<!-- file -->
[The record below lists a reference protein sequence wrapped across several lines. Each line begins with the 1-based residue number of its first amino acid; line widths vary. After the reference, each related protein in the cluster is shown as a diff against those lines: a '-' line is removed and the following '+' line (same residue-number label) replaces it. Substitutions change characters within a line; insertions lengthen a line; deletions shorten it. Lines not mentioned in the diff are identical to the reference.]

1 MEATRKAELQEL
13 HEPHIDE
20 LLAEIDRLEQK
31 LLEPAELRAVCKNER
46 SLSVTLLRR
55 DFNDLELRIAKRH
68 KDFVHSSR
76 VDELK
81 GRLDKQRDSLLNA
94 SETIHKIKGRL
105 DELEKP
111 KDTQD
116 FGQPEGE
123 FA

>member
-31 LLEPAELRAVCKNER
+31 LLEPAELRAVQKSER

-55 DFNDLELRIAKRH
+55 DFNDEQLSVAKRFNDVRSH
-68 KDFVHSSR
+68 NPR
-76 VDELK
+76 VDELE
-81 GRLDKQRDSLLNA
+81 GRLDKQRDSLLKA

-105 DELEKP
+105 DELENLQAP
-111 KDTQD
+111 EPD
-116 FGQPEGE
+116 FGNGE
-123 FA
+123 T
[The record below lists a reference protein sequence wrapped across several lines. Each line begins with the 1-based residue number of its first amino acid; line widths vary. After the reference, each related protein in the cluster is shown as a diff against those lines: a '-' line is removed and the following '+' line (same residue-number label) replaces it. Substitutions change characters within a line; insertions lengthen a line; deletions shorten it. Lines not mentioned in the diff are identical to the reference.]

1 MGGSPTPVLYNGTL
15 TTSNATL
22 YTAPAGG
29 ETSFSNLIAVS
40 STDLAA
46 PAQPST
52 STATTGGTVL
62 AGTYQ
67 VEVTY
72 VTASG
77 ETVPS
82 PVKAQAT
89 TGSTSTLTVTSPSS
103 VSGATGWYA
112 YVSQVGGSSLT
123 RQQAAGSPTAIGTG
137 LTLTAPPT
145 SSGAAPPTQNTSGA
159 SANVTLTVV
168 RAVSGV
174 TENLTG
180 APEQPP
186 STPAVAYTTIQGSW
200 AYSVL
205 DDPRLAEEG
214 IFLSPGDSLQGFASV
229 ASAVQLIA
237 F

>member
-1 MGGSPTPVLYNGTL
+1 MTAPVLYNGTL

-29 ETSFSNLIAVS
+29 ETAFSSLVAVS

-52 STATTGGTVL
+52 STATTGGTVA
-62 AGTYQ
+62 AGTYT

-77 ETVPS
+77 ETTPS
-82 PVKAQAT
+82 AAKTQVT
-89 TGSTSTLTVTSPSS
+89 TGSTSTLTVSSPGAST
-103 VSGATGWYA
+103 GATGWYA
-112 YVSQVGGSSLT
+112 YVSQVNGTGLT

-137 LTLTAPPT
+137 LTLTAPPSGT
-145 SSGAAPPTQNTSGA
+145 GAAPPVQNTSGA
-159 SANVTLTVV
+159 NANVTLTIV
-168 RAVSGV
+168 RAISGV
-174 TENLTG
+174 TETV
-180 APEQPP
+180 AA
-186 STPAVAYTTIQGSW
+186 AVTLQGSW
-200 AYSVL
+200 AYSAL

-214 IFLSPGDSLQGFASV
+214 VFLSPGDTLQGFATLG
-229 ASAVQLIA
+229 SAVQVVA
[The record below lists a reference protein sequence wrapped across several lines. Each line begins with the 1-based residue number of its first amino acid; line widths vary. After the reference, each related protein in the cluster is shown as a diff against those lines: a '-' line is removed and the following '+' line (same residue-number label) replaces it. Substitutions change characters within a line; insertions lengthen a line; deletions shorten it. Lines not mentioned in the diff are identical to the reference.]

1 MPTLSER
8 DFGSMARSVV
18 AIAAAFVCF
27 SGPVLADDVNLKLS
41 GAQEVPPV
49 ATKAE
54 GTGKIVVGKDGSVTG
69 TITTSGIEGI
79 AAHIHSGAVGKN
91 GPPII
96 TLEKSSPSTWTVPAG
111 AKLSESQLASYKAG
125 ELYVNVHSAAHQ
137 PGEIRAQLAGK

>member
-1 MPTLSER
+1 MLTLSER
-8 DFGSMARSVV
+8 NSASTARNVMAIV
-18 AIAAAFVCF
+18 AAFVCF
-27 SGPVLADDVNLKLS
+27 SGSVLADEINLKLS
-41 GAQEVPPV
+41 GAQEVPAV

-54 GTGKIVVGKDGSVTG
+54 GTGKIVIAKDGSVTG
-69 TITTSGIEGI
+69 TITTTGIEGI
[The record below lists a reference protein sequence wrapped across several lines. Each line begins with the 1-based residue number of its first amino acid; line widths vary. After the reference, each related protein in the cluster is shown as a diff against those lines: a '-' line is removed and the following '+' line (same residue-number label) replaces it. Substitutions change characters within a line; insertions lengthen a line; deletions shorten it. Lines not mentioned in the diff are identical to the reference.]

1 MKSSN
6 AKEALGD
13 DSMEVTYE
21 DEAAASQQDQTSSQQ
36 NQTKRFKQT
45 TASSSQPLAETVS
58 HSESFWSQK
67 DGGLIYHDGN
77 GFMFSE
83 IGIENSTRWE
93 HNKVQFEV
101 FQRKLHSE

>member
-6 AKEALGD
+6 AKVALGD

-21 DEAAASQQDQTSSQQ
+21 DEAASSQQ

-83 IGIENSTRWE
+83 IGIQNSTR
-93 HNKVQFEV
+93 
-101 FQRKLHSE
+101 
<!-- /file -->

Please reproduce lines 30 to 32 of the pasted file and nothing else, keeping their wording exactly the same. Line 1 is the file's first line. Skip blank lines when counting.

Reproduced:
+111 EPD
-116 FGQPEGE
+116 FGNGE